ORIGINAL FRENCH ARTICLE: Anastasia, un destin taillé à la machette et au courage
by EMILIEN URBACH
Translated Monday 16 January 2017, by
She was a girl from Suriname who lived under the radar in French Guiana for 10 years before finally being granted residency papers last March. This is the story of her struggles, her dreams and her nightmares.
Anastasia, a young Bushinengue mother, is seated at the back of a little shop in the La Charbonnière neighborhood of Saint-Laurent-du-Maroni, savoring her new life. After 10 years as an illegal immigrant, this woman from Suriname was finally granted residency papers last March. Anastasia is a fighter. When she was a child, her father promised that he would take her to French Guiana. He had obtained a residence permit, and was preparing for his children’s’ arrival, when he died at the age of 37. At the time, Anastasia was only 14 years old, and her fate seemed clear. She got pregnant for the first time, but her baby didn’t live. Then, when she was 19 years old, she gave birth to a son, who is now a teenager. But Anastasia didn’t want to be a housewife. She wanted to go to school. Her boyfriend at the time was prone to violence, and didn’t agree with her plans. So she left him, and decided to take control of her own life. She salvaged a canoe, and crossed the Maroni River with her son.
With no working papers and nowhere to live, she managed to put her son in school and began working a string of odd jobs. Sometimes living with her brother, who was also in the country illegally, and sometimes with cousins, Anastasia was unable to show the proof of address necessary to apply for residency. “To have a normal childhood, my son needed a place of his own,” she explains. “Some people were clearing land to build ’carbets’ [wooden shelters, traditional in American Indian culture]. I decided that I should do the same.” So Anastasia went to the forest with a friend, machete in hand, to clear a tract of land and build a cabin out of wood and sheet metal. To earn money, she worked as a cleaning lady, prepared food for workers at downtown construction sites, and sold freshly picked fruit at the local market.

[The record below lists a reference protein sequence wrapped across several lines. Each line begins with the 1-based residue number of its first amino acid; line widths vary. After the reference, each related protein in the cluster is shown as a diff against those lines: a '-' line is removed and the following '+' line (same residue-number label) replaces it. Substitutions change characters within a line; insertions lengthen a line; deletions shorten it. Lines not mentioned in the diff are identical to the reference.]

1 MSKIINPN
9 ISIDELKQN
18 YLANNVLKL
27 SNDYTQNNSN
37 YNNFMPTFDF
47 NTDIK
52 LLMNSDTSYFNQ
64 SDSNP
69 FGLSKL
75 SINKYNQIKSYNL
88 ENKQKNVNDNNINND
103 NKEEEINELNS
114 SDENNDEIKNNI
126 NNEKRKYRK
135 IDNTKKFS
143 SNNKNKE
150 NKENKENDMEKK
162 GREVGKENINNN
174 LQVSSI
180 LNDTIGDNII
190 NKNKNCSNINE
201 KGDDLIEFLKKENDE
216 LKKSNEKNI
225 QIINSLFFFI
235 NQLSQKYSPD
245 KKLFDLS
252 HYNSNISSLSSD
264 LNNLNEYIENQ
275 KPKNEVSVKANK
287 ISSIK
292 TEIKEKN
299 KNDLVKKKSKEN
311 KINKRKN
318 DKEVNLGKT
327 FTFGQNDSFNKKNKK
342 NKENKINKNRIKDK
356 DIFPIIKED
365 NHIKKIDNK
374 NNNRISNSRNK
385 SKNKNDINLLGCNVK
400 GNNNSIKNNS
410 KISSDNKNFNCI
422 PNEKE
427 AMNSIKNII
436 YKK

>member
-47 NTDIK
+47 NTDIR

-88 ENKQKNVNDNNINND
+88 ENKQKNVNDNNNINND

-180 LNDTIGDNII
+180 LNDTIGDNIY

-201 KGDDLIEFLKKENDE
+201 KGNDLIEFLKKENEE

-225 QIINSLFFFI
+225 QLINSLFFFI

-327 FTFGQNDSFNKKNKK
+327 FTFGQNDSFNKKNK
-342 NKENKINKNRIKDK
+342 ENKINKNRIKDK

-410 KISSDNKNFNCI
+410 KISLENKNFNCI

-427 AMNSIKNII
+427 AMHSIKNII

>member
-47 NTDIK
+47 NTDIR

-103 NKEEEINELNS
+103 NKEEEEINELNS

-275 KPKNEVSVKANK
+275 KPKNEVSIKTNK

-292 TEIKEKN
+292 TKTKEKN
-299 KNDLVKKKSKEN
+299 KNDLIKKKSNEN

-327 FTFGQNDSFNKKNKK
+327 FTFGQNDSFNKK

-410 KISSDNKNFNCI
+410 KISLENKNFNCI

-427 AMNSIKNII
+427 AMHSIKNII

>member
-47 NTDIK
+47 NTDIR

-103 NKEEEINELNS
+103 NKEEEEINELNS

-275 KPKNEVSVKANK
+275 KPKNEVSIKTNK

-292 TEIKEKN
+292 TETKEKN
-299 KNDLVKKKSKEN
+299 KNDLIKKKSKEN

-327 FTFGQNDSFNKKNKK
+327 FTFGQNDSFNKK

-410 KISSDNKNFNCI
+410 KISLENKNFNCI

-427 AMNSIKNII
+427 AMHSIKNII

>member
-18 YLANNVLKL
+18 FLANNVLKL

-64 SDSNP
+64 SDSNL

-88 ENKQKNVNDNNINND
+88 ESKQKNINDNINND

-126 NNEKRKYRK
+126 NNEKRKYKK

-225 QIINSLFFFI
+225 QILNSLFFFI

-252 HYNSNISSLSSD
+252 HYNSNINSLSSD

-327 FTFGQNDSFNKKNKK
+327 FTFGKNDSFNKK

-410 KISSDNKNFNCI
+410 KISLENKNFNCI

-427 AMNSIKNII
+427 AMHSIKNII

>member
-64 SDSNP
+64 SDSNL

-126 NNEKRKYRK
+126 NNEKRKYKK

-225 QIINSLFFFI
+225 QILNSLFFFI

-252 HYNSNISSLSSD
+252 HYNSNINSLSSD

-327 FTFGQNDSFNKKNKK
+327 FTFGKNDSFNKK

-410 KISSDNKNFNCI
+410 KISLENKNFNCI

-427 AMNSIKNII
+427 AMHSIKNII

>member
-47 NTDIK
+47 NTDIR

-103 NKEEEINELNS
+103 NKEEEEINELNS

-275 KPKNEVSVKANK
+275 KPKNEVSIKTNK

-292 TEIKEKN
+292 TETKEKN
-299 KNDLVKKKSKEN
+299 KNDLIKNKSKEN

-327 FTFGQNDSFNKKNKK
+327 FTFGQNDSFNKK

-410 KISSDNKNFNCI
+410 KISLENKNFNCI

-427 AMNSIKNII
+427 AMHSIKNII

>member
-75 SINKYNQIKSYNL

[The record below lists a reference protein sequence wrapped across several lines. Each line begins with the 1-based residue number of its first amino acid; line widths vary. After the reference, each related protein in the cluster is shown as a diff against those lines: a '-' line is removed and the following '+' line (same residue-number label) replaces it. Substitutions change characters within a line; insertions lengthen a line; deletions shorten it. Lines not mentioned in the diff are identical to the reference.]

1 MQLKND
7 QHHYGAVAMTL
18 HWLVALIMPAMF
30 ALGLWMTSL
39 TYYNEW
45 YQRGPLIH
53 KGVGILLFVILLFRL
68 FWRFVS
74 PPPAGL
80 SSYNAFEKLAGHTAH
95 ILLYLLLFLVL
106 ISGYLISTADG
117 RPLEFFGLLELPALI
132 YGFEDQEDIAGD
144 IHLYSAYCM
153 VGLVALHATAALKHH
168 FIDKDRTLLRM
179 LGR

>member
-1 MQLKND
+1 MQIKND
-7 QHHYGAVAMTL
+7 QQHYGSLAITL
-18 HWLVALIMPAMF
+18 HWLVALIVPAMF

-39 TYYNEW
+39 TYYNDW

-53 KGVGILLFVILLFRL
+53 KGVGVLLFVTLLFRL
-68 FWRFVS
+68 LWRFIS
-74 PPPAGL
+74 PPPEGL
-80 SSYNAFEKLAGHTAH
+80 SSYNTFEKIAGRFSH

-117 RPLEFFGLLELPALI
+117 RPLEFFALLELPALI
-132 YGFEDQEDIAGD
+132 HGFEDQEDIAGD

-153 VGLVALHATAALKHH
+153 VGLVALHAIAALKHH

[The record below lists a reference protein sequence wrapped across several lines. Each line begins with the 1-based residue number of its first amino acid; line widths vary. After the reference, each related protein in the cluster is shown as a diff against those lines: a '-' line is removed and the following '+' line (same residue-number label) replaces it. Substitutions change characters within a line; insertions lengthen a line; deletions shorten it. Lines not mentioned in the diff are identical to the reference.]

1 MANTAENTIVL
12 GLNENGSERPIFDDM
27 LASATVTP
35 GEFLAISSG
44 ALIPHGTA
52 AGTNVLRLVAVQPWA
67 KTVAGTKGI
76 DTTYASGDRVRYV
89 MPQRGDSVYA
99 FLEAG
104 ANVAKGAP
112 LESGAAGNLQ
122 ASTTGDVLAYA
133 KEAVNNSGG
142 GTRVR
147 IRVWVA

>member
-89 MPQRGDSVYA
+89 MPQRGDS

She had mastered every language spoken along the river.
Within the space of ten years the young woman was arrested three times by the PAF (border police). Every single time, the police let her go. “I always told them that my son was in school,” she says, “and that he had no one else to take care of him.” Anastasia also had another skill that set her apart from other Bushinengues: she had mastered every language spoken along the river, and she could also speak English, Dutch and French. When she was arrested for the third time, Anastasia offered to help the police communicate with several of the other prisoners. “One of the officers asked me if I’d like to help out as an interpreter on a few PAF missions,” says Anastasia, smiling. “But it was impossible for them to hire someone who had no working papers.” The officer issued her a 30-day residency permit so that she could legally apply for residency status. The timing was perfect: Anastasia was able to show proof of address. She had moved in with her new boyfriend in Mana, on the western coast of French Guiana. The boyfriend was a Creole who had been admiring her strength and determination for months. “We had papers drawn up proving that we were living together, and I was able to get my residency permit,” she says happily. “Since then I’ve worked for the PAF several times, and I’m planning to go back to school to become an interpreter.” But first, she will have to complete her high school diploma. Then, since night classes at the university in Saint-Laurent are 45 minutes away by car, she’s planning to get a driver’s license. In the meantime, she’s decided to get a jump-start on her new career: in her free time, she is studying Chinese. E.U.